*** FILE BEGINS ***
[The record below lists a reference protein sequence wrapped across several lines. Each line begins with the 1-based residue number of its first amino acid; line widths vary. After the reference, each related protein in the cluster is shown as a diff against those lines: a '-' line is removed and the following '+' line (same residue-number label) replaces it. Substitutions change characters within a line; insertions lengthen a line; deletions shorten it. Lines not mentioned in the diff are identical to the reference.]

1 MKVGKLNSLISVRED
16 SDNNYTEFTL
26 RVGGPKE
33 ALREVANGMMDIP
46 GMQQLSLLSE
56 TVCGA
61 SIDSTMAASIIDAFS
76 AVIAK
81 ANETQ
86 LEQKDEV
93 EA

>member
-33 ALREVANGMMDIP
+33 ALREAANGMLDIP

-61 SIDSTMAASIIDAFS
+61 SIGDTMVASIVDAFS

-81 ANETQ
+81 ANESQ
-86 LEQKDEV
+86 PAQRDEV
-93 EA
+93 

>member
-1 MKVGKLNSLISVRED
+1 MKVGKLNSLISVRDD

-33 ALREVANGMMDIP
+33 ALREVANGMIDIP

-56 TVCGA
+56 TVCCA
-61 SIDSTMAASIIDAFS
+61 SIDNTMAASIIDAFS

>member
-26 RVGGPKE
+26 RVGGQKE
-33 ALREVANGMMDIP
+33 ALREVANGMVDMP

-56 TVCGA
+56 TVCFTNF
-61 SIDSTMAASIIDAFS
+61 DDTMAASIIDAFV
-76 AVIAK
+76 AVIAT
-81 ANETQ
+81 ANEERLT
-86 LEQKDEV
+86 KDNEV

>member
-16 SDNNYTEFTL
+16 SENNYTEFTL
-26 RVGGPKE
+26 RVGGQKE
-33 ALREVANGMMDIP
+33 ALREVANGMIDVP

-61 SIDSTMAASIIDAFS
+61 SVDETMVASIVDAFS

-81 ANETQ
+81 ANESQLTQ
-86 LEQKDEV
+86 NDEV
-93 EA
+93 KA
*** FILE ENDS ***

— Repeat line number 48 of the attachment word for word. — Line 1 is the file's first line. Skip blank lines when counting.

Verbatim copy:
>member